The day case waiting room is interesting. Most patients appear to be hear for cataract operations. Chris and I watch them get called one by one to see the eye specialist. We giggle as each of them appears with a giant black arrow drawn on their face, each pointing to their 'bad' eye. It takes a lot not to laugh out loud and we smirk at each other as we see the mass of 'drawn on' pensioners in front of us.
Eventually I am called in to see the anaesthetist. He seems quite young but he puts me at ease. I'm asked to confirm my name, date of birth and the type of operation I am having done today. He asks about my medical history and I tell him about the DVT I had when I was pregnant with my daughter 7 years ago. He explains I'll need to wear my DVT socks for a few extra days after the operation to be safe. Finally he asks if how I usually feel when I come round from anaesthetic (I've had quite a few operations in the past thanks to wrist injuries and a difficult nose, so I'm a pro). I tell him I just usually feel hungry. We laugh and I return to the waiting room.
20 minutes later the consultant arrives and takes me through the operation again. I'm first on her surgery list so she'll see me soon. I get changed into my gown, DVT socks and the fake NHS totes toastie style socks that I was given. I don my dressing gown and before I know it I've kissed Chris goodbye and the nurse is walking me down to theatre.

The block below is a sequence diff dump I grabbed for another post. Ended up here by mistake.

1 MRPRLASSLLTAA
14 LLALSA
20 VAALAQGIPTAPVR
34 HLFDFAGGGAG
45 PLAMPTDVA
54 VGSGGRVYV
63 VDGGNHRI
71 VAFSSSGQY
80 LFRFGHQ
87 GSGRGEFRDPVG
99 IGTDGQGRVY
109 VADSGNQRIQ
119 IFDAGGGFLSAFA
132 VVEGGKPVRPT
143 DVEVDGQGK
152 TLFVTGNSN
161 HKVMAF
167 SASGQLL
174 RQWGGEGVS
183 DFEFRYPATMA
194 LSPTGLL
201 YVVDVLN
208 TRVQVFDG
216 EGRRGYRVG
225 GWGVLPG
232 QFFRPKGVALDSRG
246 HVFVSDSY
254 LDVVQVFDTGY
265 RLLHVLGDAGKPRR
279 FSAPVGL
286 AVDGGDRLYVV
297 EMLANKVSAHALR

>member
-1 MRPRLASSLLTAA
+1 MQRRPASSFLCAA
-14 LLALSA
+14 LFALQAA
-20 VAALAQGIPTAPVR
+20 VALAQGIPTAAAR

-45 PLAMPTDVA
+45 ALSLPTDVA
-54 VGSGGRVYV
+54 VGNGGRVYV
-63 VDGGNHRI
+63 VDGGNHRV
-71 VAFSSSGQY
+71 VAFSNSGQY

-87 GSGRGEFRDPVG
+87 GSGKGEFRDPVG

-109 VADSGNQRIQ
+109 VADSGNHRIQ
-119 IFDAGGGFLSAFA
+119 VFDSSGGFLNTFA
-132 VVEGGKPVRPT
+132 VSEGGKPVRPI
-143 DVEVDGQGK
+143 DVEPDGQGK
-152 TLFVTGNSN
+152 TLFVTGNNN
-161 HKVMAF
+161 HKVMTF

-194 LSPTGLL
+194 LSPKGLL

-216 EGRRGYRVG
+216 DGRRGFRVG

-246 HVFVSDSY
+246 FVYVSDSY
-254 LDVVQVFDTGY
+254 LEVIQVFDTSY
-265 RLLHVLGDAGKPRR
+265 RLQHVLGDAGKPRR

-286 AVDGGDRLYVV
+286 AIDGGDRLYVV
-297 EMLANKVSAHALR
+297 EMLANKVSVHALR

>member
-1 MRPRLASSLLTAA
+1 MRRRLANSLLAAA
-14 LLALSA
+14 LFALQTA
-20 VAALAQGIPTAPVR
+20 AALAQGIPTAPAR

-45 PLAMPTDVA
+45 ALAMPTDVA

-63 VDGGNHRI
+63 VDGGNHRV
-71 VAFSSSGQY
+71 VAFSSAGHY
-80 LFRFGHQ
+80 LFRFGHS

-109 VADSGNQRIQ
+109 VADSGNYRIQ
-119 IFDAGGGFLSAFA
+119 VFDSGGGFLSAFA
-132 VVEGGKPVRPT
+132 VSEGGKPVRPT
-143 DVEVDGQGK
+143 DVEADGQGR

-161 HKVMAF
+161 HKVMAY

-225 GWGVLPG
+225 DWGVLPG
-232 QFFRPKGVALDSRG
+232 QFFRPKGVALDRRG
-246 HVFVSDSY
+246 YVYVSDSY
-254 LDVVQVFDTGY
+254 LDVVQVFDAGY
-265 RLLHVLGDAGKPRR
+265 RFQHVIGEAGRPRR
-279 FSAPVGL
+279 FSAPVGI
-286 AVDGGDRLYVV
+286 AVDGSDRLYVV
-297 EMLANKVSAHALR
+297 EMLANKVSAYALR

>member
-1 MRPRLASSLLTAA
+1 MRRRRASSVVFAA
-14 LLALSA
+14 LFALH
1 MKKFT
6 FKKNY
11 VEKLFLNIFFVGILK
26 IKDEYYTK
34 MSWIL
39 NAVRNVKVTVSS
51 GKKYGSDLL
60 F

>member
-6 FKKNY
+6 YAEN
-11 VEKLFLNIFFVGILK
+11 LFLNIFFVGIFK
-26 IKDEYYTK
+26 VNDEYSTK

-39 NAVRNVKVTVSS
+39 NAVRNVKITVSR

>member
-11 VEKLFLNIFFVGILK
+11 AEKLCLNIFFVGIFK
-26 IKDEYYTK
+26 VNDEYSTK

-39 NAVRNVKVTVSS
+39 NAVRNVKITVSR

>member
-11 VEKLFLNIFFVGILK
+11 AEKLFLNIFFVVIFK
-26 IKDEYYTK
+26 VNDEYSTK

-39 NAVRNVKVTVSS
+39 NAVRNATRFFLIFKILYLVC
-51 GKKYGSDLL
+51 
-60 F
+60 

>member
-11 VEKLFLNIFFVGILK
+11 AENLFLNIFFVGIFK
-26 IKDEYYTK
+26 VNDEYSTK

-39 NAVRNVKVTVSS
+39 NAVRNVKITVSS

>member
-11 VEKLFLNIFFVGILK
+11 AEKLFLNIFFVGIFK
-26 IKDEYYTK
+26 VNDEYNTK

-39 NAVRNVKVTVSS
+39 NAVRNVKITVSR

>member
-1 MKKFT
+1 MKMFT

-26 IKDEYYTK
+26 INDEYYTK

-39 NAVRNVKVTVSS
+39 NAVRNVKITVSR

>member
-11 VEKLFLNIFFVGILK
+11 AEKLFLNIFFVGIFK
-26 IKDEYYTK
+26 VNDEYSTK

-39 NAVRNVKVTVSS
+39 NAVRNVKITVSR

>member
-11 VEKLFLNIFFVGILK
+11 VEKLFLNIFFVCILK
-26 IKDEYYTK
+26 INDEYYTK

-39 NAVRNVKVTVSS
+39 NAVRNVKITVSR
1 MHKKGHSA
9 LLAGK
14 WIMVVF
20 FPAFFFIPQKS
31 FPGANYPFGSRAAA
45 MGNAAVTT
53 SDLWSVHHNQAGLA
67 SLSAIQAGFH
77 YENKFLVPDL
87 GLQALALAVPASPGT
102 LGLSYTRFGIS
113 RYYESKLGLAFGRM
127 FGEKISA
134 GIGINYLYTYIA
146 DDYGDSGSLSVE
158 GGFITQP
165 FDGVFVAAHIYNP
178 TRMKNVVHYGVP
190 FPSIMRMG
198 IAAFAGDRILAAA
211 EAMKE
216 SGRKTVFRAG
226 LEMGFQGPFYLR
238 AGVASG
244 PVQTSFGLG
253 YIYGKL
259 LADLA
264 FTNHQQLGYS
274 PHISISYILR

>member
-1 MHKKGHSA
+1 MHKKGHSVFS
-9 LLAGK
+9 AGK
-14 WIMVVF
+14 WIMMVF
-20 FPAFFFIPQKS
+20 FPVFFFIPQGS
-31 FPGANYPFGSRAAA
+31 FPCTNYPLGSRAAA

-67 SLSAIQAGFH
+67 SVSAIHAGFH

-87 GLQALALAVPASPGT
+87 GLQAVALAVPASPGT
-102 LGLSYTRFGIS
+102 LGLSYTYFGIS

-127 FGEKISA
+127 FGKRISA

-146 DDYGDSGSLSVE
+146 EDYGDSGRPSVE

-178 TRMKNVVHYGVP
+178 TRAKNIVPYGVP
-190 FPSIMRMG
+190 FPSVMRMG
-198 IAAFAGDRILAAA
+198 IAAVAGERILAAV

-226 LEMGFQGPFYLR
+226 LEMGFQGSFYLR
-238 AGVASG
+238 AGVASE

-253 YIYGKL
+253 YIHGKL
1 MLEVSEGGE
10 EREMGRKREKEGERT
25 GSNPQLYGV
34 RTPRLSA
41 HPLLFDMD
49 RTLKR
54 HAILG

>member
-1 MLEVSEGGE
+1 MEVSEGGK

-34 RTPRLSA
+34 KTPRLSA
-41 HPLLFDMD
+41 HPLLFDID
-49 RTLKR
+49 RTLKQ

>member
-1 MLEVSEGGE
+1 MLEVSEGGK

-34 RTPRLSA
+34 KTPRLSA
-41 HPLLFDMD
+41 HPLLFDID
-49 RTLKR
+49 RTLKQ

In the theatre I am met my the anaesthetist from earlier and he introduces me to the rest of the team. We chat as they prepare me, inserting my canular, putting chest monitor probes on me and the blood pressure monitor. A few minutes later I'm wearing an oxygen mask (vanilla flavoured oxygen apparently!) and I'm put to sleep.
I wake up in recovery with one other lady next to me. The nurse checks my blood pressure and brings me a glass of water. She offers me a cup of tea and a piece of toast. I accept the toast - I'm hungry as expected! The toast is THE most amazing toast - salted butter glistens and melts on the surface. It's amazing. I have another glass of water and I need the loo. The nurse helps me up, she tells me I can go myself but under no circumstances can I lock the door.
Within an hour and a half Chris arrives and we head home with a bag of painkillers. The drive home is the worst one yet, every single stone in the road makes the car jump and sends pain through my body. It's definitely time for bed.